• Honest Corporate Executive: The book’s general portrayal of Robert Kraft is very much this trope, where his even-handedness and intelligence, plus his international business connections and previous background in media and sports team ownership made him an ideal candidate to take over the Patriots, and once he’s in charge, make him a valued figure in the NFL. James Orthwein, the preceding owner, is also portrayed positively despite nearly ending the team’s time in New England. By hiring coach Bill Parcells and drafting Drew Bledsoe, he added real value to a moribund organization.
  • How We Got Here: The book begins with a prologue where Drew Bledsoe is in the hospital in 2001, in the middle of surgery to treat the life-threatening injury he sustained in Week 2 of the 2001 season. The narrative then swings forward all the way to 2019 in Chapter 1, with the Patriots on the cusp of acquiring wide receiver Antonio Brown, the catalyst for the tumultuous finale of the dynasty. It then goes back decades in time and works its way back to these two moments.
  • Incompetence, Inc.: The Patriots organization prior to Kraft taking over. The Sullivans were never the wealthiest owners in the American Football League or the National Football League, but their foolhardy investment in Michael Jackson’s Victory Tour, for which they put up Sullivan Stadium as collateral, wiped out their entire net worth. Before long, they were forced to sell an already moribund team to new owners who had little interest in keeping the Patriots in New England. Victor Kiam was even worse, giving the Patriots a slimy reputation in 1990 due to the Lisa Olson sexual harassment scandal, during which he called the Boston Herald reporter a “classic bitch.”
  • Information Wants to Be Free: Robert Kraft and famed Boston Globe sports reporter Will McDonough were longtime friends, but once Kraft buys the Patriots, McDonough’s reporting becomes a liability. Kraft deliberately hides that he is planning to draft Terry Glenn in the first round of the 1996 Draft, over the head of Parcells because he knows McDonough is a partisan of the head coach who would not hesitate to reveal the organization’s plan. The furor over it leads Parcells to leave New England and destroys their friendship.
  • Jerkass: Patriots owner Victor Kiam is portrayed overall as a slimy figure who dismisses the sexual harassment of Lisa Olson in the Patriots locker room in 1990 as a result of her being a “classic bitch.”
  • Laser-Guided Karma: The Lisa Olson scandal brought the Patriots to the absolute nadir of reputation and performance. Victor Kiam’s indifference and callousness toward Olson directly triggered a financial meltdown for both Remington and the Patriots organization, as his disparaging comments about the Boston Herald reporter prompted a boycott of his businesses. It got so bad that the NFL front office briefly took over the team in 1991. On the football front, the Patriots, 1-1 before the scandal, proceeded to lost all fourteen remaining games in humiliating fashion.
  • Love at First Sight: Robert and Myra Kraft get married after their first date and remain Happily Married for decades until her death in 2011 of cancer.
  • The Rival: The New York Jets. Bill Parcells supercharged the rivalry by coaching there after he left New England, and he poached star running back Curtis Martin in the process. Belichick resigned as his successor after only one day on the job to go to New England. It was a hit by Jets linebacker Mo Lewis that injured Drew Bledsoe, nearly killing him, and put Tom Brady on his path to superstardom. New York Jets head coach Eric Mangini, and erstwhile Patriots defensive coordinator, was the originator of the SpyGate accusations, and the New York Jets stymie a resurgent Patriots team in 2010 by beating them in the divisional round of the playoffs.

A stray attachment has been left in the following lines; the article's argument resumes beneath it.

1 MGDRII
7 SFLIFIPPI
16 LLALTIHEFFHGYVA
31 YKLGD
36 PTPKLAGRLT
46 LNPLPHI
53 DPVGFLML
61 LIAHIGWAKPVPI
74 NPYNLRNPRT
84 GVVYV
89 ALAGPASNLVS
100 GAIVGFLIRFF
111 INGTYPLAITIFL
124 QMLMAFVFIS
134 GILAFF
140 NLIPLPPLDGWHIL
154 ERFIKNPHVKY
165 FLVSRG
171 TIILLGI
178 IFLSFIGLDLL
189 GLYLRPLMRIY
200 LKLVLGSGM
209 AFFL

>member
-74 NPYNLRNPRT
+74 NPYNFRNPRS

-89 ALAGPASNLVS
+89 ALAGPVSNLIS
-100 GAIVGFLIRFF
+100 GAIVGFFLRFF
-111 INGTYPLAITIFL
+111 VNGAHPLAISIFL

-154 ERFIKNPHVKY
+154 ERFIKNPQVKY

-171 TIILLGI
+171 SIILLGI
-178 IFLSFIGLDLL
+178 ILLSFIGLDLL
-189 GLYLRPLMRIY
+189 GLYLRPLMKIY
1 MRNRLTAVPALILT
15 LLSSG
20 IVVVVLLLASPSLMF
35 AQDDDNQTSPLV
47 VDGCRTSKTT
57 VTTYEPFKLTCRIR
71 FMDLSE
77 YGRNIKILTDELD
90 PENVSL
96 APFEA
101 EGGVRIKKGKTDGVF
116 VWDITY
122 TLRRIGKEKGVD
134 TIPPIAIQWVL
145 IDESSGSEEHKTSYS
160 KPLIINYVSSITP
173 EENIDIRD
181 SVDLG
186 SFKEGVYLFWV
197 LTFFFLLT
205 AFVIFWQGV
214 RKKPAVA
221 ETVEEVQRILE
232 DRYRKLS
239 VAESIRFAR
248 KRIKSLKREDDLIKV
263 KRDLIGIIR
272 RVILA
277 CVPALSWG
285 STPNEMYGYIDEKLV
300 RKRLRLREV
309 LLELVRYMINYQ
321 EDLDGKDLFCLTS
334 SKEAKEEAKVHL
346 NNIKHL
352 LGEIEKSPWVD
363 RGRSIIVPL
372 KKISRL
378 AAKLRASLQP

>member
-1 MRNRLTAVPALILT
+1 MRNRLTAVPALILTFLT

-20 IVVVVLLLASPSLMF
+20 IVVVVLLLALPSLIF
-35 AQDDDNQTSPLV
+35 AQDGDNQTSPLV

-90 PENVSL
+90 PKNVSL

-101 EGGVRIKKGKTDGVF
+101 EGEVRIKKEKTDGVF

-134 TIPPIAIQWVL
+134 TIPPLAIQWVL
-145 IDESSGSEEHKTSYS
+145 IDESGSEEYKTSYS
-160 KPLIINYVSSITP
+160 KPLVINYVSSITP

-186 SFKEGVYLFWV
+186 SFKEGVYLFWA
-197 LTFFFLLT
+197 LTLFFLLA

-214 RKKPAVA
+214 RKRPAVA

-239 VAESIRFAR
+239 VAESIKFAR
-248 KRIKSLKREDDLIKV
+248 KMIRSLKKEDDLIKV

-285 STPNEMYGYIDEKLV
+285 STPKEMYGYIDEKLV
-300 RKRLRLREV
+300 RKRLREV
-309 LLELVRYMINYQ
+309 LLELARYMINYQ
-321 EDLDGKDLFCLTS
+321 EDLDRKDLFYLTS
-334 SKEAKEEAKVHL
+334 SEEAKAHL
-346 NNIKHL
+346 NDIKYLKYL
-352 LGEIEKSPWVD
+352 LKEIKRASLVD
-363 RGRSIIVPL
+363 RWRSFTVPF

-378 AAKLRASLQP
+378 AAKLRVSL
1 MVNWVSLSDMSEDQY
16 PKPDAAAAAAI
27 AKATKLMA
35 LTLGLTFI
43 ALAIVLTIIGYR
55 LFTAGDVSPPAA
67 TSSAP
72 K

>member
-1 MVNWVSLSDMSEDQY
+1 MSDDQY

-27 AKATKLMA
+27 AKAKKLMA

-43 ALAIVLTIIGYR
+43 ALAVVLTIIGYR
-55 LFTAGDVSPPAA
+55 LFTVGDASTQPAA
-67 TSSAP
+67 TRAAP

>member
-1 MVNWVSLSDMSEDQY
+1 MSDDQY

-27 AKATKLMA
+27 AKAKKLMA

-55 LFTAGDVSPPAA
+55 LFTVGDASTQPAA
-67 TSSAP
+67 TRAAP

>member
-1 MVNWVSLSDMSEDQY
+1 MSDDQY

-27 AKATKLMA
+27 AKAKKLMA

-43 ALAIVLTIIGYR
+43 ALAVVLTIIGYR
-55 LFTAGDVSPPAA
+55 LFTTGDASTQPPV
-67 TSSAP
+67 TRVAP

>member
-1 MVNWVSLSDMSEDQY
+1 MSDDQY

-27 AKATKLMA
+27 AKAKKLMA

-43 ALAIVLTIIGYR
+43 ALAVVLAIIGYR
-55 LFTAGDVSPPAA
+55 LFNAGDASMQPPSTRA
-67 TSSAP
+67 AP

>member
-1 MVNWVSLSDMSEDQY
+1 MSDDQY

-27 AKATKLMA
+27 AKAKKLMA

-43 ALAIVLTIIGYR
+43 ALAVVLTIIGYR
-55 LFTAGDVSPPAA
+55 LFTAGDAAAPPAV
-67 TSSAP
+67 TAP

• Sketchy Successor: Pete Carroll had the unenviable task of stepping in to replace the great Bill Parcells, and was succeeded by the even greater Bill Belichick. His Patriots teams won fewer games in each successive year of his three-year tenure with the Pats. He returns later in the story, after Growing the Beard as a coach at USC, this time as the head coach of the Seattle Seahawks.
  • Snake Oil Salesman: Alex Guerrero, the alternative medicine guru who is the originator of the fitness and nutrition programs popularized by the TB 12 brand, is viewed with suspicion by Bill Belichick, especially once other Patriots start seeing him and taking his advice of that of the team's medical staff. He eventually gets so frustrated that he revokes Guerrero's access to the organization, causing a major breach with Tom Brady, who credits the longevity of his career to Guerrero's treatment.
  • The Unreveal: Benedict speculates that Malcolm Butler was benched during Super Bowl LII, when the rest of New England's defense was being torched, because Belichick simply screwed up, and is doubling down on his decision to avoid showing weakness externally, but concludes that a concrete reason may never be given. To this day, no one knows why Butler was benched.
  • We ARE Struggling Together: The Patriots’ 1996 season has an inauspicious start when the drafting of wide receiver Terry Glenn, mandated by Kraft over Bill Parcells’s desire for a defensive lineman, creates a rift between the two men. Not helping matters is Parcells’s indecision on whether he wants to continue coaching after the season. By the time Super Bowl XXXI is underway, Coach Parcells is looking for another job, and his friend and partisan Will McDonough is spearheading a media backlash against Kraft for driving him away.
  • Wet Blanket Wife: Myra Kraft has a couple moments like this when she’s not The Heart. One example is when Robert comes home and surprises his two young sons with season tickets to the Patriots. Season tickets are expensive, the Patriots at the time were a bottom-shelf team, and game time conflicted with the boys’ Hebrew school. Myra eventually comes around to the idea because it’s a way for Robert, busy building his business empire, to spend time bonding with their sons.